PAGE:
It seems the Gawker group is becoming the receptacle for ill-gotten goods on Apple products. First was the iPhone4 prototype and it’s strange journey from a beer garden bar stool to a Gizmodo editor’s home office.
More recently, a hacker group turned over 114,000 iPad owner email addresses to Gizmodo sister publication Valleywag. What we have heard from AT&T is that “malicious” hackers went to great lengths to scrape the AT&T web site to gather this data.
However, a spokesperson for Goatse Security, the group that did the hacking, told Computerworld today there was neither malice nor scraping. The group had warned about a security breach as early as March 28. Apple responded by patching it on Safari for the desktop but AT&T did nothing.
So Goatse went into AT&T’s site, using an automated script, or “bot,” and an AT&T website feature designed to speed up log in. It seems the group acted to illustrate that AT&T was ignoring the breech they had pointed out more than two months ago.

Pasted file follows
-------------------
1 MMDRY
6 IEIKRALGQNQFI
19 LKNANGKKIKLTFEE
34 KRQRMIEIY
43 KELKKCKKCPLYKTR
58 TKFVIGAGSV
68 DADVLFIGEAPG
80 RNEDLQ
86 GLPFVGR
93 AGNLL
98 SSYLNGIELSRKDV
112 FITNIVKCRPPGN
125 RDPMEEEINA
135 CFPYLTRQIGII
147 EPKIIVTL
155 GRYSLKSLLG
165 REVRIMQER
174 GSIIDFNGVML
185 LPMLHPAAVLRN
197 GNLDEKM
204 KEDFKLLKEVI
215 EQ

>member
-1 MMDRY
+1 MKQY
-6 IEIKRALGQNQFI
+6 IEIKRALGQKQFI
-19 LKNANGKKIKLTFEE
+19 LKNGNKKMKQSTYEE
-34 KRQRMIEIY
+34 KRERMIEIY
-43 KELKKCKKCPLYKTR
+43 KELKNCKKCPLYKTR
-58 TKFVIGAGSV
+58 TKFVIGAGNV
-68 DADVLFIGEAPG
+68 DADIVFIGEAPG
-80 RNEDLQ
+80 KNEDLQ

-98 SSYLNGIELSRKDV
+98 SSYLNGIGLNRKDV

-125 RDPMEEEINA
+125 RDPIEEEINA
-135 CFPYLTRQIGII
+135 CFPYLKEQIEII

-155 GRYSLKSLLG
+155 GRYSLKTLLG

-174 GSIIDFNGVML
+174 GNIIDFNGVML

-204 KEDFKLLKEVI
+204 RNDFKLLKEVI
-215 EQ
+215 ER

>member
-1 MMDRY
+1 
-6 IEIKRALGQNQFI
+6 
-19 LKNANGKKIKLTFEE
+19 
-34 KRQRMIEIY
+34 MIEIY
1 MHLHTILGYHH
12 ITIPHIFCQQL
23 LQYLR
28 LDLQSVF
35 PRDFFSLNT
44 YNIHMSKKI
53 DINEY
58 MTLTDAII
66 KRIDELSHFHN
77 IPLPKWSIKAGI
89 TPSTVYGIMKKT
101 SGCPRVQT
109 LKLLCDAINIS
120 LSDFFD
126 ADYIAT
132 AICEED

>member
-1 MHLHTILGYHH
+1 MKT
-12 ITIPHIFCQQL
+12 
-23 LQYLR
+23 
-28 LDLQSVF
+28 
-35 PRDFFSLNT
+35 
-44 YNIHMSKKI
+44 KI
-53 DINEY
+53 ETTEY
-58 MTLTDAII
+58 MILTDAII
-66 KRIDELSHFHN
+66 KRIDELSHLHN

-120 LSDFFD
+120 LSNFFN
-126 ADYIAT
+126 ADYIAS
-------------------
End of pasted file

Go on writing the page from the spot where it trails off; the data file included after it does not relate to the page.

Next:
We can argue about the ethics of Goatse. But to me that is not the point. The point is AT&T’s lack of ethics. They did nothing on first alert. Then when they got hacked they screeched about the evil Goatse rather than user vulnerability.
Yes, they actually remembered to apologize to customers. But at no point have they done or said anything that shows in the future the carrier will go through major efforts to ensure their system is secure. At no point, do they mention that next time they will take less than 75 days to respond to a security breach.
Because next time, the hacker may decide to deliver user data to an organization that makes Gawker publications look like a humanitarian organization.